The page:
The rise of robust mobile technology is driving change in the payments landscape. As mobile banking has matured it has shifted from being a channel used to access information - such as viewing balances or statements - to a transactional channel, according to Expectations & Experiences, a quarterly consumer trends survey by Fiserv. The study identified notable shifts in the way people pay, driven in large part by mobile technology, and highlighted consumer expectations for secure, real-time transactions.

Among the 40 percent of consumers who used mobile banking within the 30 days prior to the survey - including 77 percent of early millennials - 51 percent reported that they use the service more now compared to the prior year. Among users of mobile bill pay, 47 percent said they use the service more now than a year ago. Among early millennials who use mobile banking or bill pay, changes in usage were more pronounced. Sixty-nine percent said they are using mobile banking more, and 59 percent said they are using mobile bill payment more compared to the prior year.

“Gone are the days when paying the bills meant sitting at the kitchen table with a calculator once a month,” said Mark Ernst, chief operating officer, Fiserv. “Consumers now pay on demand, wherever and whenever it suits them. As people make more payments from mobile banking, and become more comfortable doing so, this could be a bellwether for increases in other types of mobile payment activity, such as payments at the point of sale.”

Among mobile banking users, 47 percent reported using the service to pay for a product or service in the past month, 45 percent indicated they had transferred money between accounts at the same financial organization, and 37 percent had deposited a check. More mobile transactions contributed to mobile banking being the most heavily used banking channel, with the average user accessing mobile banking 8.4 times within a 30-day period. Online banking was the next most heavily used channel with the average user accessing online banking 8.1 times within a 30-day period.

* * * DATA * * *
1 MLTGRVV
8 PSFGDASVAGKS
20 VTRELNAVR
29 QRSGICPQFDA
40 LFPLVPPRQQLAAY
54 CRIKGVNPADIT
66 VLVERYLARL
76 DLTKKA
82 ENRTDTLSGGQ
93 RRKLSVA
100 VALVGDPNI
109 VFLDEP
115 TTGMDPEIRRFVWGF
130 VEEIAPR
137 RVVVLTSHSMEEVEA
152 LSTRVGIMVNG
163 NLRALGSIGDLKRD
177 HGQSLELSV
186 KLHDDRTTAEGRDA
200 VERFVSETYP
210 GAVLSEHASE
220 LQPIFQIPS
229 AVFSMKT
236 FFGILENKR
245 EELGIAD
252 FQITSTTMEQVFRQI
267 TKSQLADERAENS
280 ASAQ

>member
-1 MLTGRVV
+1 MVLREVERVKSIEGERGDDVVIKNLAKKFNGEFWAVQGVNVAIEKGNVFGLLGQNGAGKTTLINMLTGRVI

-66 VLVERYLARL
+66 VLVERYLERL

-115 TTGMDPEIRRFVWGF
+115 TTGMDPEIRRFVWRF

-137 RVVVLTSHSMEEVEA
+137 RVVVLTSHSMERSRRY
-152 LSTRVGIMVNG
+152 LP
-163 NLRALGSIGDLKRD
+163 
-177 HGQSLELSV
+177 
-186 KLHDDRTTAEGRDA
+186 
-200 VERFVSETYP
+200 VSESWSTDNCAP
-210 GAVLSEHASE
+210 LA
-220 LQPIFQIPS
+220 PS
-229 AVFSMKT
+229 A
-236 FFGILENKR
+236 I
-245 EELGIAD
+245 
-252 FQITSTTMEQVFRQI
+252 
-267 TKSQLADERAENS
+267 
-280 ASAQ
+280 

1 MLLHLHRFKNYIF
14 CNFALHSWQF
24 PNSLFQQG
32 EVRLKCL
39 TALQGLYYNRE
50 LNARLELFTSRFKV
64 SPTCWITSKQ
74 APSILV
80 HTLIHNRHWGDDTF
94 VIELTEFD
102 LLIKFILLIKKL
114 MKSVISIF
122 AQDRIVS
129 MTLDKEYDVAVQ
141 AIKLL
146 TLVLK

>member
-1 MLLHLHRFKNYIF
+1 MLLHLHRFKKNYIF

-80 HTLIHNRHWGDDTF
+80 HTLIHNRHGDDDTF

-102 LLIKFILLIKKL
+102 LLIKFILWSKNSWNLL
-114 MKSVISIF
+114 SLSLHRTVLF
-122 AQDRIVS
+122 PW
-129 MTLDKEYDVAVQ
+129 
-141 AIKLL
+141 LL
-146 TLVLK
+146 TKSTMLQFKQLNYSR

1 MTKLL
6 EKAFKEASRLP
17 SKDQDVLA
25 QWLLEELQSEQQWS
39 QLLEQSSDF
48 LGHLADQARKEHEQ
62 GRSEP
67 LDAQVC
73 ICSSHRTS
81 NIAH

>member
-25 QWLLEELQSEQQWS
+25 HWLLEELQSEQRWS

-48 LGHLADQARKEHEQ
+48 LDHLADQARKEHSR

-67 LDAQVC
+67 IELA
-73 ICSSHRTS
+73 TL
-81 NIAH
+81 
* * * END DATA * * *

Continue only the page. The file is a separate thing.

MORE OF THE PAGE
Fingerprints Trump Passwords: Biometric Security Shows Promise

The perception of security plays a key role in whether consumers choose to adopt a technology. Biometric security appears to have the potential to provide people with greater assurance than more conventional measures. While 41 percent of consumers indicated they would feel secure using a password as an authentication method to confirm their identity when using a mobile app, 62 percent said they would feel secure using fingerprint technology. This could have significant implications for overcoming consumer security concerns related to mobile payment methods.

Furthering Payments Adoption and Use Requires Awareness and Capabilities

Awareness continues to be a primary challenge in the adoption and use of electronic payments. For example, a striking 41 percent of consumers did now know if their financial institution offers person-to-person (P2P) payment options. In addition, consumers noted that they don’t use the following services because they don’t know how they work: P2P (24 percent), mobile banking (20 percent), electronic bills (e-bills) (15 percent) and electronic bill pay (14 percent).

“In a world that’s moving faster than ever before, consumers are seeking payment services that are in step with the way they live and work,” said Ernst. “Financial institutions have an enormous opportunity to educate consumers, informing them of the diversity of products available, as well as their functionality.”

In addition to awareness and education, certain capabilities have significant potential to drive adoption and use of payment services. The most notable of these is real-time transactions. The desire for real-time transactions is apparent across all consumer segments, with consumers seeking same-day posting, real-time balances and instant alerts. Forty percent of early millennials who do not use P2P payment services say the ability to transfer funds to people in real-time would increase their use of these services.